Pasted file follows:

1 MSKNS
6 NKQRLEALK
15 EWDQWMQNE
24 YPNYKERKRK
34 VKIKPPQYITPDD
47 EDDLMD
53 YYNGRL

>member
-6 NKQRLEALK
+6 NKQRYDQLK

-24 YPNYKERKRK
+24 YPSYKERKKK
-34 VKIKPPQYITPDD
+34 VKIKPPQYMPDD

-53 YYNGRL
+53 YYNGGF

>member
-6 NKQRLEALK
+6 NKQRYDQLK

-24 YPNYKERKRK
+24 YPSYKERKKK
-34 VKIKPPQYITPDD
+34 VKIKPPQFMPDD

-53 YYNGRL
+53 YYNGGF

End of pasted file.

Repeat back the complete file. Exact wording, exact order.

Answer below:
1 MSKNS
6 NKQRLEALK
15 EWDQWMQNE
24 YPNYKERKRK
34 VKIKPPQYITPDD
47 EDDLMD
53 YYNGRL

>member
-6 NKQRLEALK
+6 NKQRYDQLK

-24 YPNYKERKRK
+24 YPSYKERKKK
-34 VKIKPPQYITPDD
+34 VKIKPPQYMPDD

-53 YYNGRL
+53 YYNGGF

>member
-6 NKQRLEALK
+6 NKQRYDQLK

-24 YPNYKERKRK
+24 YPSYKERKKK
-34 VKIKPPQYITPDD
+34 VKIKPPQFMPDD

-53 YYNGRL
+53 YYNGGF